The UK is to apply to stay in the European standards system for industry products and services after Brexit, following warnings from business that creating British-only benchmarks would be “an isolationist move” that would pile costs on to companies.
Business secretary Greg Clark has backed moves to keep the UK as a full member of European standard setting bodies, shrugging off suggestions from trade secretary Liam Fox that Britain should strike out on an independent course.
European standards set benchmarks for the safety and quality of products and services across multiple sectors — ranging from energy and healthcare to transport — to protect consumers and facilitate cross-border trade.
Industry figures claimed Mr Fox feared that if the UK continued to adhere to European standards after Brexit, it could make it harder to strike third country trade deals, notably with the US. Mr Fox declined to comment.
Mr Clark has thrown his weight behind business leaders who have lobbied for months against a new “British-only” approach. They said such a move would bring “fragmentation, cost and confusion to British industry and consumers post-Brexit”.
Last week Mr Clark wrote to Scott Steedman, director of the British Standards Institution, the UK body responsible for developing standards, urging him to “take the steps you feel are necessary” to maintain national influence in the setting of European and international benchmarks.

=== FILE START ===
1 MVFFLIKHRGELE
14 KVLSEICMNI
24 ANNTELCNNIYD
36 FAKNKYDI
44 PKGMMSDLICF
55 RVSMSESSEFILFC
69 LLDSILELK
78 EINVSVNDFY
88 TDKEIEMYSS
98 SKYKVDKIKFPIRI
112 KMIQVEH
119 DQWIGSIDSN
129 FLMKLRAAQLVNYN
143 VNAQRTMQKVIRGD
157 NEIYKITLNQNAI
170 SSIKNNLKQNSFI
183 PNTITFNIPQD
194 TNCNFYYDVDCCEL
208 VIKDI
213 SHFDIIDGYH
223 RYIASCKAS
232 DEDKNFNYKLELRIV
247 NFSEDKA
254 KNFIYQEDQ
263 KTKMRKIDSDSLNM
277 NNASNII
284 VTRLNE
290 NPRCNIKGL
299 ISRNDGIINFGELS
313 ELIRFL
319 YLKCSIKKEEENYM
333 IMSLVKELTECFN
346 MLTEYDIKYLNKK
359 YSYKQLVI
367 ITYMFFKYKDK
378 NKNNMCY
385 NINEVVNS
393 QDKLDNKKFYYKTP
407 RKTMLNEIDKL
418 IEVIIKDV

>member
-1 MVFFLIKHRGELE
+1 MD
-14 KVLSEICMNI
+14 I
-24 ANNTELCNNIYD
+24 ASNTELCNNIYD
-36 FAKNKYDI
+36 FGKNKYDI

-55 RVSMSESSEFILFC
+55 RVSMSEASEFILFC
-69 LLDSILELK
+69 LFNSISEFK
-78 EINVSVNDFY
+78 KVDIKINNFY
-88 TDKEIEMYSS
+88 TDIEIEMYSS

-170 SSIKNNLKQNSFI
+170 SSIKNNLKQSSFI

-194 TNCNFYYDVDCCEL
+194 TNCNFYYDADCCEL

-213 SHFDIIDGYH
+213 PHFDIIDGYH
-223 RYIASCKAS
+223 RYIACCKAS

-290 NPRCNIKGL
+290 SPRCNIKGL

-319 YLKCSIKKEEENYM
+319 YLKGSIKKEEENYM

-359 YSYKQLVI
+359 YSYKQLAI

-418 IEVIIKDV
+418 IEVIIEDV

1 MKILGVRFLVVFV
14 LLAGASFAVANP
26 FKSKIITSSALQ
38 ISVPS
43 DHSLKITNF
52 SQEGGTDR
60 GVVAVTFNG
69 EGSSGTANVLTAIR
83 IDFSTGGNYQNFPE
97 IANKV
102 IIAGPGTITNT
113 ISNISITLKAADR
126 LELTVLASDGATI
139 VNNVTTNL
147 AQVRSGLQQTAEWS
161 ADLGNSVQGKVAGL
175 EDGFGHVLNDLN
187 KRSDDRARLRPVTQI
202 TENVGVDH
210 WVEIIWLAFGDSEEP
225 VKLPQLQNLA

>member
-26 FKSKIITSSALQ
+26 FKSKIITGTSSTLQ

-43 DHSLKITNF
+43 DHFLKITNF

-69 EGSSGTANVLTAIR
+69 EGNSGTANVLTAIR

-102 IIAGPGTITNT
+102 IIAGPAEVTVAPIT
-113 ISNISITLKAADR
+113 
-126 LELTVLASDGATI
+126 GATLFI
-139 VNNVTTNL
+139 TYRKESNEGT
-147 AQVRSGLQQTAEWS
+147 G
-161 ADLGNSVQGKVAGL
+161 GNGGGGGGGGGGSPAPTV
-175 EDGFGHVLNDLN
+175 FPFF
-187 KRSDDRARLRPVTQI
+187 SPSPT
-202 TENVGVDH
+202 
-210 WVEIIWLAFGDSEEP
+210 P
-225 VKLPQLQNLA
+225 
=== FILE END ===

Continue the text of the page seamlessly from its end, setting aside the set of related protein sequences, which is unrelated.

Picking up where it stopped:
His letter, dated June 8, gives government approval to a bid to change the statutes of European standards organisations, which specify that members must come from the EU or the European Free Trade Association — which consists of Iceland, Liechtenstein, Norway and Switzerland — or are likely to join those blocs.
Mr Clark expects approval to be forthcoming — UK industry experts and the BSI play a key role in setting European standards, which then often become the basis of international norms.
Last month 34 industry figures representing a wide range of industries wrote to Mr Clark to urge him to back the proposal. “It will help post-Brexit global Britain to continue to trade in Europe and internationally,” they wrote.
“It will support the close working relationships that both the UK and the EU are looking for, with businesses receiving the certainty they need and consumers achieving the high levels of protection they demand.”
European standards are drawn up by CEN and CENELEC, which are independent associations and not EU agencies.
They provide a single model, whereby each European standard is adopted identically as a national norm.
David Bell, director of standards policy at the BSI, said in Brussels last month that British business did not want to follow two different standards models, “one track national, one track European”.
Speaking at the Small Business Standards conference, he said: “Ministers understand that Brexit is going to cost a lot of money and this is one area where we can make some savings.”
The majority of European standards are initiated by business, with about 30 per cent mandated by the European Commission under EU legislation, according to CEN and CENELEC. Standards are voluntary, although EU laws and regulations may make compliance with them compulsory.